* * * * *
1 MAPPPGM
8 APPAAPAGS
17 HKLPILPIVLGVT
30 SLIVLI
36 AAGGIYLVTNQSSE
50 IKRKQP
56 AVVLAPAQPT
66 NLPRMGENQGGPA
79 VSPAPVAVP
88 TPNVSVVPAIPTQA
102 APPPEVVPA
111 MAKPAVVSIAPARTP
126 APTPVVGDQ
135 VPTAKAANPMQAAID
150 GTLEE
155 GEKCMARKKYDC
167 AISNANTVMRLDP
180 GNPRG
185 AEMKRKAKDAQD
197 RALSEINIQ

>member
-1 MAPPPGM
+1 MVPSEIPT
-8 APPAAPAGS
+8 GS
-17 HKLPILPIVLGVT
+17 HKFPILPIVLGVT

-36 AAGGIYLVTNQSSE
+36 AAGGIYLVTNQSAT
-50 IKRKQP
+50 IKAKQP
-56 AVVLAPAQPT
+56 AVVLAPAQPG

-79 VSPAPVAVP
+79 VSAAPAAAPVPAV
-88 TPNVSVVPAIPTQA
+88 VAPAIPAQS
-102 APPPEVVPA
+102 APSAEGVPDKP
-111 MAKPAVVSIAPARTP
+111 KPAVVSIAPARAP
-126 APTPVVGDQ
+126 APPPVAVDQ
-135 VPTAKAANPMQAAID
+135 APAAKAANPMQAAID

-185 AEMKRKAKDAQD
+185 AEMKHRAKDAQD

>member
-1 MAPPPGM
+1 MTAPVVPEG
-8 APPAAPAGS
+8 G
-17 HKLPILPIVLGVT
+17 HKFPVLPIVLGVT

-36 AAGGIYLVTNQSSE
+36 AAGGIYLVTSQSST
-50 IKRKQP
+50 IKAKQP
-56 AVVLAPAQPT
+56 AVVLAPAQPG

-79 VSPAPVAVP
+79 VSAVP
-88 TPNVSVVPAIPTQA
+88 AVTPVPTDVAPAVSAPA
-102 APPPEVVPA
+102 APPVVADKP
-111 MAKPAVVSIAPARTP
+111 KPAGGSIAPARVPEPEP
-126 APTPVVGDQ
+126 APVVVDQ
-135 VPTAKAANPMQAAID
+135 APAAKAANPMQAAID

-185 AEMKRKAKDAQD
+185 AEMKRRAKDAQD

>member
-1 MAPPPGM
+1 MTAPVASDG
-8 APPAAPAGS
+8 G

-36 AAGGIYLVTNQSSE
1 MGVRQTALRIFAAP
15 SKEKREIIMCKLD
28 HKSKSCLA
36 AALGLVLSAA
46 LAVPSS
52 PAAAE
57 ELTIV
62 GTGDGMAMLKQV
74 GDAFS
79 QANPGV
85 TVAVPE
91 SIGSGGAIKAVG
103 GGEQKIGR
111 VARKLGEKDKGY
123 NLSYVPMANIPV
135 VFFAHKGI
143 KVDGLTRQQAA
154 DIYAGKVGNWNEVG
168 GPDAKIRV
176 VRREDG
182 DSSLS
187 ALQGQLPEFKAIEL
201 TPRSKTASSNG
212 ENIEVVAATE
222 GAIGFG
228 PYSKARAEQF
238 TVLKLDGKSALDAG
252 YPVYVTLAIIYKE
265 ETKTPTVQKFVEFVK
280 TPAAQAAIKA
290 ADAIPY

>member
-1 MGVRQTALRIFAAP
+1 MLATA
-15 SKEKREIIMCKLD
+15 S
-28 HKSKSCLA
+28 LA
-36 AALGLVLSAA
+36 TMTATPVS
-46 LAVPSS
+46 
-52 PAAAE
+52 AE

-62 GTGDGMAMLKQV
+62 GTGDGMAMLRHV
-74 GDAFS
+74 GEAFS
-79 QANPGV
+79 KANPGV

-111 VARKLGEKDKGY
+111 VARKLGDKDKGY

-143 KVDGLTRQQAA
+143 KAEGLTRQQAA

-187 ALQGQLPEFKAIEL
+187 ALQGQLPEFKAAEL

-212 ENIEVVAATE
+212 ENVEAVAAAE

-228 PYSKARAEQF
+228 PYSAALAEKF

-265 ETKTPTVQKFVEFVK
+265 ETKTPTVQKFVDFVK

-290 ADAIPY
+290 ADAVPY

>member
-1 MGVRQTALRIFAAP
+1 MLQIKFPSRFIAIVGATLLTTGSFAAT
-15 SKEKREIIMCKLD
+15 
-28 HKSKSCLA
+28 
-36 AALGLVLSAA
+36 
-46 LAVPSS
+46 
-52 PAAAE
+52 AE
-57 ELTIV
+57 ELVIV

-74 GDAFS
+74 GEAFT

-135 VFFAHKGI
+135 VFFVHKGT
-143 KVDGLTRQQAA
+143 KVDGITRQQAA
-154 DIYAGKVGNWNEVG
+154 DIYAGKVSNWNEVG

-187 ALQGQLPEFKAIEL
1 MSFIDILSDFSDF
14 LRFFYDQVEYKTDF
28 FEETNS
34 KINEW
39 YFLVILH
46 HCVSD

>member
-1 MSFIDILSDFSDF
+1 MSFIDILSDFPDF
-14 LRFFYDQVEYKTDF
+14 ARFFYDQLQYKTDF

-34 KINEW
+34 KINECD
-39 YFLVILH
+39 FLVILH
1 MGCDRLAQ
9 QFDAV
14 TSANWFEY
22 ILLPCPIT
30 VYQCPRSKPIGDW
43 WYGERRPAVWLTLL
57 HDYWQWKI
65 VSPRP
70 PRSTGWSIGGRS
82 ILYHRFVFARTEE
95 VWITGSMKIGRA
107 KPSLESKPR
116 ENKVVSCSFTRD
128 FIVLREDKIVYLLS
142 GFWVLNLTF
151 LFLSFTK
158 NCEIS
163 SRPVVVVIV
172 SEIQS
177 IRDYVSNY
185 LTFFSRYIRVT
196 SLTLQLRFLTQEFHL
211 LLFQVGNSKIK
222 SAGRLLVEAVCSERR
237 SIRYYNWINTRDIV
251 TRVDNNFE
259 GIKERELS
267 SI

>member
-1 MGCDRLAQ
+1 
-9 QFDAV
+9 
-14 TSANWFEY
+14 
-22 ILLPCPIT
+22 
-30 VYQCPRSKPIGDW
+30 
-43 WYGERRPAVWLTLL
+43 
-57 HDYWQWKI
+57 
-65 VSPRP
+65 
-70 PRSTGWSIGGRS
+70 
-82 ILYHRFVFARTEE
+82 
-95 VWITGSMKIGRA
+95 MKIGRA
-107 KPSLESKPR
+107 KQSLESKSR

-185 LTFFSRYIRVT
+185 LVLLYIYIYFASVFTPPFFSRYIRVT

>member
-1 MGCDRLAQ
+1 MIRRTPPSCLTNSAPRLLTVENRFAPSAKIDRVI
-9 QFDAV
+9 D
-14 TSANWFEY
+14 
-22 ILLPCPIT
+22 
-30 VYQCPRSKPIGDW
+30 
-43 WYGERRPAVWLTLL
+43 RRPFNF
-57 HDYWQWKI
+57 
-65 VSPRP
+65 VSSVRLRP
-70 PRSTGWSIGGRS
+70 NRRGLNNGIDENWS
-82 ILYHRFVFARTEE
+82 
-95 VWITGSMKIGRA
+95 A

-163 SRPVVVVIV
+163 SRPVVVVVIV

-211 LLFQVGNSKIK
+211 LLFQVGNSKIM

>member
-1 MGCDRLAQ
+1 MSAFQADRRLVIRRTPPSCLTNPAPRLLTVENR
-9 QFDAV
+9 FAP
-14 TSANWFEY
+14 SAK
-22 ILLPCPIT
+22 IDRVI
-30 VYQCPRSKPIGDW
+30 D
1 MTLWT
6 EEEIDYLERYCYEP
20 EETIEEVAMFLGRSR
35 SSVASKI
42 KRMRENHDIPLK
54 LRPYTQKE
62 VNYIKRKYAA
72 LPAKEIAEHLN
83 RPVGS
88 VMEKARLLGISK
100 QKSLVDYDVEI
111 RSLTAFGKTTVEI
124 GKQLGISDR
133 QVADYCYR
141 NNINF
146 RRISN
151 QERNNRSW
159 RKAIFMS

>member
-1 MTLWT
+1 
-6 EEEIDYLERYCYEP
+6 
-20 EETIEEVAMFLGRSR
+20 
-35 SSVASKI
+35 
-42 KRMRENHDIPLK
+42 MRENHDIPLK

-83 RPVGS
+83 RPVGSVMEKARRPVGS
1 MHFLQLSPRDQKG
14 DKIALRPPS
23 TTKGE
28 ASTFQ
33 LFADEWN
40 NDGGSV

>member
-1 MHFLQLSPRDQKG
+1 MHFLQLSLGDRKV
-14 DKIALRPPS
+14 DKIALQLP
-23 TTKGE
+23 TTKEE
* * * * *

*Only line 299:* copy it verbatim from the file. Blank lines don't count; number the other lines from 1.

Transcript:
+6 